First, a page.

Last month we launched our series on the Department of Labor’s revised Fair Labor Standards Act (FLSA) rules on overtime pay. The DOL projects this change could impact more than 4 million American workers when goes into effect, December 2016. In Part II of our series, we explore how this translates to the nonprofit sector, what exemptions are available for nonprofit employers, and other considerations.

It’s hardly been two months since the Department of Labor announced its final rule on overtime regulations, and interest (and anxiety) within the nonprofit sector continue to build. Rightly so, too – nonprofit employers are subject to the new rules with some limited organization and individual employee exemptions. There’s a cloud of uncertainty forming – leaders are having real struggles assessing and projecting the impact, both short- and long-term.

In the midst of this uncertainty, there are early indications that the FLSA’s overtime “final rule” will have widespread implications for the sector, and will adversely affect specific types of nonprofits. During AICPA’s Non-For-Profit Industry Conference in Washington D.C. two weeks ago, this topic came up in at least two sessions I attended. During the “Poll the CFO” session, John Kroll from the University of Chicago said they estimate up to a $10 million annual impact due to research assistant positions, nurses, and other student labor expenses.  Michael Forster of the Woodrow Wilson Center expects the DOL will step up monitoring next year within the nonprofit sector and that NPOs should be bracing for their audits.

To clear up the uncertainty, the DOL has provided specific guidance for nonprofits. It all boils down to how the rule change will extend the FLSA’s coverage to salaried employees. For starters, the entire nonprofit organization could meet the enterprise coverage test criteria, thereby ensuring all its employees are covered by the protections afforded by the FLSA, like overtime pay, if they make less than $47,476 (updated from $23,660 previously).

Enterprise Coverage

To meet this organization level test, most NPOs would need to engage in ordinary commercial activities resulting in sales made or business done of $500,000+ annually. These are in contrast to charitable activities, which are normally free of charge, like providing food, supplies, shelter, and/or counseling services to the homeless, domestic violence victims, or disaster survivors.

Income that helps to further a charitable cause like contributions, membership fees, monetary and non-monetary donations, and general dues (minus applicable benefits) also do not apply to the $500,000 annual threshold.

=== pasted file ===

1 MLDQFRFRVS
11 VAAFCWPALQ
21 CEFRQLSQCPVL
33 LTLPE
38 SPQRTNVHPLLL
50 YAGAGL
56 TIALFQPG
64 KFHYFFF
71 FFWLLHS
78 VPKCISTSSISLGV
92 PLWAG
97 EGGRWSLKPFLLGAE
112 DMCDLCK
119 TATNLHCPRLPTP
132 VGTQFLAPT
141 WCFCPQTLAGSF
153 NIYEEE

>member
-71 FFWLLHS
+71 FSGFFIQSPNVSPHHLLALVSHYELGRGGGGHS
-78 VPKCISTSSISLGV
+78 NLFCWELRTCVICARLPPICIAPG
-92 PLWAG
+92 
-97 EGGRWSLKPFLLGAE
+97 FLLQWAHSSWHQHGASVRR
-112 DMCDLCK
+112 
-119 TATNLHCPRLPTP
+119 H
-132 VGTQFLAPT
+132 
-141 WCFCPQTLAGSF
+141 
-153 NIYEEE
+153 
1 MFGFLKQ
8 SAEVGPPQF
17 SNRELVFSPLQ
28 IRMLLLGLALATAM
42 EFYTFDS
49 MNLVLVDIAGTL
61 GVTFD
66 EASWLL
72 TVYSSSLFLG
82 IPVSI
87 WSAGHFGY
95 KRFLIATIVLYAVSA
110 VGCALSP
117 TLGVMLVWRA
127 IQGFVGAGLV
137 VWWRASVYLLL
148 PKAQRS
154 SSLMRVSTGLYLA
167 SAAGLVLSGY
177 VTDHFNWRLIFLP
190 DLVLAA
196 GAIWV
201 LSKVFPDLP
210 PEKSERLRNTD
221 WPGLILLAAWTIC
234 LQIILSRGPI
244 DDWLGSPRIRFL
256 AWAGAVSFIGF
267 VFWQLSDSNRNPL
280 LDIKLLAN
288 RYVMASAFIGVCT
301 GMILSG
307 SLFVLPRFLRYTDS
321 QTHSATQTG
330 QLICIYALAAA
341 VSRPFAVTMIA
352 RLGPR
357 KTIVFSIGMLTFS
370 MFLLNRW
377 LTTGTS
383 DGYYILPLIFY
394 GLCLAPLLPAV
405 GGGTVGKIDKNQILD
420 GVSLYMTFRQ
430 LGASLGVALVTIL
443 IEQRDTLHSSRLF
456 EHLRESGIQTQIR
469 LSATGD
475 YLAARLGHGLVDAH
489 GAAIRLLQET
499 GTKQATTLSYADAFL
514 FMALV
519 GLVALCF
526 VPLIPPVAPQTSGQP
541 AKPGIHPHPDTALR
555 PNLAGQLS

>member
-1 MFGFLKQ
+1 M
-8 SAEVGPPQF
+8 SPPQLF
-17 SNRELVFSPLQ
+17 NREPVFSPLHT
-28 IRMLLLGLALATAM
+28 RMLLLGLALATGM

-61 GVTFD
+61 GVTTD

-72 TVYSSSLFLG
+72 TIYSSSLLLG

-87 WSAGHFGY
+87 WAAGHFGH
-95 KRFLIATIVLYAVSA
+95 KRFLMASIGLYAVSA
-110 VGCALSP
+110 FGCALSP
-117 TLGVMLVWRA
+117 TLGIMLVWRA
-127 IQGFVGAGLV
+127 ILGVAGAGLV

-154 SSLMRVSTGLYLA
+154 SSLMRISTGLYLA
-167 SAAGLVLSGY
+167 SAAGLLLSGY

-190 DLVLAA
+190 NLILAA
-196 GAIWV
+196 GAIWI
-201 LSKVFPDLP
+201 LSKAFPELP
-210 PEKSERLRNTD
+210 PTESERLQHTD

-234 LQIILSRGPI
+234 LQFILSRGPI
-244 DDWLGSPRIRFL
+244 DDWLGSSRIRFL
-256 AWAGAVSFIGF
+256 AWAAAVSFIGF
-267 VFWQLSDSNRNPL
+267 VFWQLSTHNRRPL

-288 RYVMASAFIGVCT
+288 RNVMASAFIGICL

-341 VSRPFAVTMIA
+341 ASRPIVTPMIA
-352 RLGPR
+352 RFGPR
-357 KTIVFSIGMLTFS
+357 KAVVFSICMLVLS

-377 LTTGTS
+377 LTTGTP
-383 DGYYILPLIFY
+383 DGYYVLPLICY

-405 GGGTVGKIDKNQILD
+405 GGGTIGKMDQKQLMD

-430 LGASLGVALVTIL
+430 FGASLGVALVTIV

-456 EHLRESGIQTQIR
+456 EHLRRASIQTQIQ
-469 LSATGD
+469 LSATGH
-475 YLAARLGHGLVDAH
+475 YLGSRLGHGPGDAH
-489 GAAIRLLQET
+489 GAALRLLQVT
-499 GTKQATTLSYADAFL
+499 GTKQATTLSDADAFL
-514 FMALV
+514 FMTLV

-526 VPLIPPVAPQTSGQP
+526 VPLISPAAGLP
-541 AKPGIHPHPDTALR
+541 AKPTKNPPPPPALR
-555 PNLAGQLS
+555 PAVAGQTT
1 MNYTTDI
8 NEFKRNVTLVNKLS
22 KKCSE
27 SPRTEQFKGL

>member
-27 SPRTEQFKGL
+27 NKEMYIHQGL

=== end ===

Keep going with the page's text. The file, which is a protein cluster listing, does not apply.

Medium to large size museums, zoos, aquariums, and any operating a store/selling merchandise would likely exceed the annual amount, and thus FLSA protections for their employees would be in play.

There are also entire categories of NPOs where the $500,000 dollar volume doesn’t even apply, thus making these changes applicable – “hospitals; institutions primarily engaged in the care of older adults and people with disabilities who reside on the premises; schools for children who are mentally or physically disabled or gifted; federal, state, and local governments; and preschools, elementary and secondary schools, and institutions of higher education.”

Clearly, enterprise coverage applies to only NPOs of a certain type, but when it does apply, the impact could certainly be high!  Even if the enterprise coverage test doesn’t cover the NPO’s employees, individual coverage can still be extended via the FLSA.

Individual Coverage

Individual coverage is creating the most uncertainty for nonprofit employers. They may not even be able to estimate impact, since they don’t record overtime for their salaried employees. In addition, the “job duties” test of exempted work activities likely isn’t an area they’ve had to be concerned about previously. Job titles don’t matter here – the nature of the work does.

To start with, employees whose work involves or relates to the movement of persons or things across state lines (aka, interstate commerce) are covered by the FSLA’s protections. This would bring into scope employees who today regularly communicate and help receive materials, donated goods, or equipment from out-of-state suppliers. Gift processors who handle online or telephone donations would also be covered. In these situations, they may qualify for a special exemption like the classic “white collar” exemption.

This “white collar” exemption remains intact and covers three types of workers with job duty tests:

  • Executives managing the enterprise, department, and two or more FTEs are exempt
  • Administrative staff members typically found in accounting, finance, marketing, HR, IT, and public relations who exercise discretion and independent judgment on significant matters
  • Professionals typically referred to as “learned” or “creative” professionals such as lawyers, teachers, and doctors

In these individual exempt scenarios though, those employees must now be paid at least $47,476 annually or $913/week, otherwise they qualify for extra overtime pay afforded by the FLSA if they do indeed work beyond a normal 40-hour workweek.

Clearly, the expected impact on many nonprofit employers will be significant – tracking overtime, adjusting schedules, raising salaries, providing overtime pay, and generally ensuring compliance is worrying many. We’ll continue to explore the new FLSA overtime rule as we get closer to December, and welcome feedback about how you may adapt within your own NPO.